Also, okay, maybe wealthy people are out solving problems while “average people” engage in passive activities. But you know what? Those “problem solvers” aren’t solving those problems all by themselves. They’re using the labor provided by the very same “average people” that they scorn for laziness. They may have a great idea for a product that will revolutionize computing/communication/journalism/underwater basket weaving/whatever, but if they expect their idea to be anything more than an idea, they’re going to have to employ “average people”—a lot of them—to make it happen. Even if it’s something so simple that the prototype was made in a half-hour using only a sewing machine, they still have to hire people, directly or indirectly, to manufacture it. If it’s something more complex, then they need to get engineers involved. And maybe testers. And quality control. And safety inspectors. In other words, the very people that they are accusing of slacking off instead of working to better themselves are the people they rely on to make their own ideas reality.

And then, what about customers? They must have an idea as to who will use the thing that came from the great idea, right? Well, unless they plan to only sell a few to their rich buddies, the people they are relying on for their idea to be successful are . . . anyone wanna guess? Yes, indeed, they are the same people, the “average people” who work all day to make rich folks’ ideas come true, veg all evening because there’s nothing left after they’re done working, and spend sleepless night after sleepless night worrying about whether they have enough money to keep the lights on and eat at the same time.

So, rich people . . . here’s a 411 for ya: YOU NEED US! If we, the “average people” that you spit on, weren’t here, you’d not only be poor yourself—you’d be dead. Deceased. Kaput. Mausetot*. No one to buy your awesome ideas, no one to provide your food, no one to build your homes, no one to defend you against other people coming to take your stuff, no one to keep the wild animals from snacking on your corpse. So any time you start thinking that you’re “self made” or “self sufficient”, think again. Because you’re not. Not by a long shot.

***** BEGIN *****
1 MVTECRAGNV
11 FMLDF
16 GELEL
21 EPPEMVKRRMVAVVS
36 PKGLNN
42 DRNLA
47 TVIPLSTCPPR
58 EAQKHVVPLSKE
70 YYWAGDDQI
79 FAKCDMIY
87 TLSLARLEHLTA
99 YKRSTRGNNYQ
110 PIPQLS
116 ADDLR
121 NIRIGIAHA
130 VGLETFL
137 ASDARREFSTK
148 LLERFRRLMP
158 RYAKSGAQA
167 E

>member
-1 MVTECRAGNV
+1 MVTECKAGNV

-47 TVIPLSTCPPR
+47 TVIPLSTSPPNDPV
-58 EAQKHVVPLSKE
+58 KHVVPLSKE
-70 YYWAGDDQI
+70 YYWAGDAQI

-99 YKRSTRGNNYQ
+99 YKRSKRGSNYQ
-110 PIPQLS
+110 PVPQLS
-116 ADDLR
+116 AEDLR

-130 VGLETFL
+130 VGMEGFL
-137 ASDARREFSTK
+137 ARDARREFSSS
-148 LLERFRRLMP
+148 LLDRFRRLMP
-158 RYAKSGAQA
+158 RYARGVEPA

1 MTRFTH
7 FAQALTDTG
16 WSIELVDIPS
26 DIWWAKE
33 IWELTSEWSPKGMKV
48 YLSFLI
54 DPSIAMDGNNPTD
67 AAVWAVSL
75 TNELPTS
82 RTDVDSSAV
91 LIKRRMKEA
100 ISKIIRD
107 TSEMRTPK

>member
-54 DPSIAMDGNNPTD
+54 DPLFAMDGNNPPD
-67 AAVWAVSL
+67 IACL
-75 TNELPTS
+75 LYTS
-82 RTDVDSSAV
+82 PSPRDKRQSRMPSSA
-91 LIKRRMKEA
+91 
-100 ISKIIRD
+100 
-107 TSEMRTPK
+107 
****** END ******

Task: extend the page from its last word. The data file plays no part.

Whew! Okay, so, anyway. Tomorrow we look at education and how Mr. Siebold is either a gullible nitwit or . . . well, actually, no ‘or’. He’s just a gullible nitwit.


*mausetot (MAU-zeh-toht), adj.: Lit. ‘mouse dead’. German idiomatic expression equivalent to the English expression “dead as a doornail”. And, as it happens, just as inexplicable.

P.S.: I honestly thought that I'd have drawn some fire by this point. While I'm relatively glad I haven't, it does seem a bit odd.

Previously in this series: Prelude and Introduction | Part 1 | Part 2


( 4 comments — Leave a comment )
Chris Wong Sick Hong
Sep. 9th, 2012 02:29 pm (UTC)
Not Sure How to Respond
Hey, Eben. I've been reading these and I'm not sure how to respond without sounding either argumentative or patronizing, but I feel like I should, so...

I hope this helps you get the poison out of your system so you can live a happier, more productive life.
Sep. 9th, 2012 02:33 pm (UTC)
Re: Not Sure How to Respond
Thanks. Actually, it's been a lot of fun writing these little essays. And it's definitely helping me clarify my own thoughts on these matters.

I've got tomorrow's written already, though I'm having a bit of a block for #5 on Tuesday. We'll see how that goes. I might have to post it a day or two late, depending on how quickly I can break through the block.
Sep. 9th, 2012 03:51 pm (UTC)
I just wrote a really long post and it got eaten. Bah...and I can't reproduce it.

So the sort answer: I haven't posted anything because I agree with you completely and I didn't want to be redundant.

But I will say, "Rock on, brother!" Know that I'm reading these posts and agreeing vehemently the entire time.

Also--when triggered, I'll definitely post something!
Sep. 9th, 2012 06:23 pm (UTC)
Thanks, man. Sorry about the eaten post.
( 4 comments — Leave a comment )

Latest Month

April 2017
Powered by LiveJournal.com
Designed by Paulina Bozek